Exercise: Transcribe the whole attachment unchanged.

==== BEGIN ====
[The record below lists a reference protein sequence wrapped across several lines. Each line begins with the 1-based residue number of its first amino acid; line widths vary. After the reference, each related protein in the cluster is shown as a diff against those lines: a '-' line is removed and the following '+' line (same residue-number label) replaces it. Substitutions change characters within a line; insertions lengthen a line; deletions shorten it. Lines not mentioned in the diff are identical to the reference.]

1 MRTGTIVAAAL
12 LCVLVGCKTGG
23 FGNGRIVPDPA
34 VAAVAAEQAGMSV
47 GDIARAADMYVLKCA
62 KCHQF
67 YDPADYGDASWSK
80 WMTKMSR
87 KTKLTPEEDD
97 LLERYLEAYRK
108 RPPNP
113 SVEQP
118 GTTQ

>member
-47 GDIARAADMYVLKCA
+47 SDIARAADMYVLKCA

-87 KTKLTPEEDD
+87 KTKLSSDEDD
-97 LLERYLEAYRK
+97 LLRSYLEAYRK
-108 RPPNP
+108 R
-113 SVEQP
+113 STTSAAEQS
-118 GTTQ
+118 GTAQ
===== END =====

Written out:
[The record below lists a reference protein sequence wrapped across several lines. Each line begins with the 1-based residue number of its first amino acid; line widths vary. After the reference, each related protein in the cluster is shown as a diff against those lines: a '-' line is removed and the following '+' line (same residue-number label) replaces it. Substitutions change characters within a line; insertions lengthen a line; deletions shorten it. Lines not mentioned in the diff are identical to the reference.]

1 MRTGTIVAAAL
12 LCVLVGCKTGG
23 FGNGRIVPDPA
34 VAAVAAEQAGMSV
47 GDIARAADMYVLKCA
62 KCHQF
67 YDPADYGDASWSK
80 WMTKMSR
87 KTKLTPEEDD
97 LLERYLEAYRK
108 RPPNP
113 SVEQP
118 GTTQ

>member
-47 GDIARAADMYVLKCA
+47 SDIARAADMYVLKCA

-87 KTKLTPEEDD
+87 KTKLSSDEDD
-97 LLERYLEAYRK
+97 LLRSYLEAYRK
-108 RPPNP
+108 R
-113 SVEQP
+113 STTSAAEQS
-118 GTTQ
+118 GTAQ